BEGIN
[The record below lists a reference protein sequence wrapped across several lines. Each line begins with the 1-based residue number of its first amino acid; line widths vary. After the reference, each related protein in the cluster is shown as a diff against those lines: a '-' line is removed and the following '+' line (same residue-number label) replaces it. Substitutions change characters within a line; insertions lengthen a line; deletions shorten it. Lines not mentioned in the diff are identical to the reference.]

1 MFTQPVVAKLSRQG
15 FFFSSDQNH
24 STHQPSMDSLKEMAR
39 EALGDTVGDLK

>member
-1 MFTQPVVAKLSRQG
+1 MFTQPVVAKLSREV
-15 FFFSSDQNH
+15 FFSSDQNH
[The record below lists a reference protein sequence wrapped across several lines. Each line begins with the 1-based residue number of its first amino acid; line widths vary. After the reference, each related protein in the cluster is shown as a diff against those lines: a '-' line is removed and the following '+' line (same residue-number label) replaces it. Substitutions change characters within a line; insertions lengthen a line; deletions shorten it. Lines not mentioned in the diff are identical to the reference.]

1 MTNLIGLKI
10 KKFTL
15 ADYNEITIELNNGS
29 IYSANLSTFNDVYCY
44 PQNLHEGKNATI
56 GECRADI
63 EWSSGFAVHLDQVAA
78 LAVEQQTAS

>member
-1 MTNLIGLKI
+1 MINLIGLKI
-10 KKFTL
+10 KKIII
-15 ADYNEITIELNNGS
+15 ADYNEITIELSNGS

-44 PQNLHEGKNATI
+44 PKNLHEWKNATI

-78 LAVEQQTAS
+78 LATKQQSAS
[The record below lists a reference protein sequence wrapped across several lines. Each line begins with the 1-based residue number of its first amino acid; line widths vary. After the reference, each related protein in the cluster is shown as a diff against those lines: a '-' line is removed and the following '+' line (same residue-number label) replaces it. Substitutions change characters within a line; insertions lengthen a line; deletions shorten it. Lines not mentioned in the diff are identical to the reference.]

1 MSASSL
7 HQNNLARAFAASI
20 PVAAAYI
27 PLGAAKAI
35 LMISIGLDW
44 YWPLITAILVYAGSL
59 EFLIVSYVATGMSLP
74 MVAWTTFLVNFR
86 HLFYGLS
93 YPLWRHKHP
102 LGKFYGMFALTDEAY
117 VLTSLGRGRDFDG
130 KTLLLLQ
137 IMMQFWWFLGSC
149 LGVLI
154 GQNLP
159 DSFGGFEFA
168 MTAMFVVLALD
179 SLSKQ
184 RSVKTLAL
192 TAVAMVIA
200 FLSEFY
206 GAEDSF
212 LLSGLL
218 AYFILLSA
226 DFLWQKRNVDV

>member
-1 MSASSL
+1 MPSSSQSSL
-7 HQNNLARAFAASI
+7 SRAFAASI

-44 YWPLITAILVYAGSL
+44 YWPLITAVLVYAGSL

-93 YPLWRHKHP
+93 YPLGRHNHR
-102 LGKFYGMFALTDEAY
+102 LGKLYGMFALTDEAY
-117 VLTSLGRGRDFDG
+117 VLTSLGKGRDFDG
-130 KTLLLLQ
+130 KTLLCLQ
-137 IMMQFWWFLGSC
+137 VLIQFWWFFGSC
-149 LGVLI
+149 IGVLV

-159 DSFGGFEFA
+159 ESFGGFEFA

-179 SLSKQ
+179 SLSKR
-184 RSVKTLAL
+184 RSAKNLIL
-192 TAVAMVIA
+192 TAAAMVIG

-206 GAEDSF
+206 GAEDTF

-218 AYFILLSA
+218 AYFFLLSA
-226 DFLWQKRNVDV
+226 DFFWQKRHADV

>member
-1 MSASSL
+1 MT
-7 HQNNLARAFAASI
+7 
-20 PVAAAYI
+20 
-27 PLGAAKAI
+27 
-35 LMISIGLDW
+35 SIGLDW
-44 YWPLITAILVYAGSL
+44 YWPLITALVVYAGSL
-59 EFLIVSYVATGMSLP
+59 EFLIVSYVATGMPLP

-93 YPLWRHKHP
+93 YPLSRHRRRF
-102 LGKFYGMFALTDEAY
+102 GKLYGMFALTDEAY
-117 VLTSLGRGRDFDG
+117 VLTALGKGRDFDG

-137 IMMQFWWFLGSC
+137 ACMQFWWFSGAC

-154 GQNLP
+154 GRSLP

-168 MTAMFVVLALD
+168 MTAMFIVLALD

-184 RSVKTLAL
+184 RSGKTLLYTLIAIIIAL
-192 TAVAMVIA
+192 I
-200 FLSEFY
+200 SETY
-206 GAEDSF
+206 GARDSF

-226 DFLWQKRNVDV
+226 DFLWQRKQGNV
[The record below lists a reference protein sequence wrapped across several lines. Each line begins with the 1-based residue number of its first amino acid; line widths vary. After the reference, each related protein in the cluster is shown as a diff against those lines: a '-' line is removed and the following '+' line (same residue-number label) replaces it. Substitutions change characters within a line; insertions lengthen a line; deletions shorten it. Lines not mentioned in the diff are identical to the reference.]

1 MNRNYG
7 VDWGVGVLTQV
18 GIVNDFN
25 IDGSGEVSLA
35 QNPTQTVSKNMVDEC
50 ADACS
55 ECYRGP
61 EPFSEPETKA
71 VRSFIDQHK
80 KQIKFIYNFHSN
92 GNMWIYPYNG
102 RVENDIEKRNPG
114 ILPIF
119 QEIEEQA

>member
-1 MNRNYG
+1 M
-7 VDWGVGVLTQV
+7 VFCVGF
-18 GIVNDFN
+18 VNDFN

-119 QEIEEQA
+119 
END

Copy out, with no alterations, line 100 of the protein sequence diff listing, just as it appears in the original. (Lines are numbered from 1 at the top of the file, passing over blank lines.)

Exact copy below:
-35 LMISIGLDW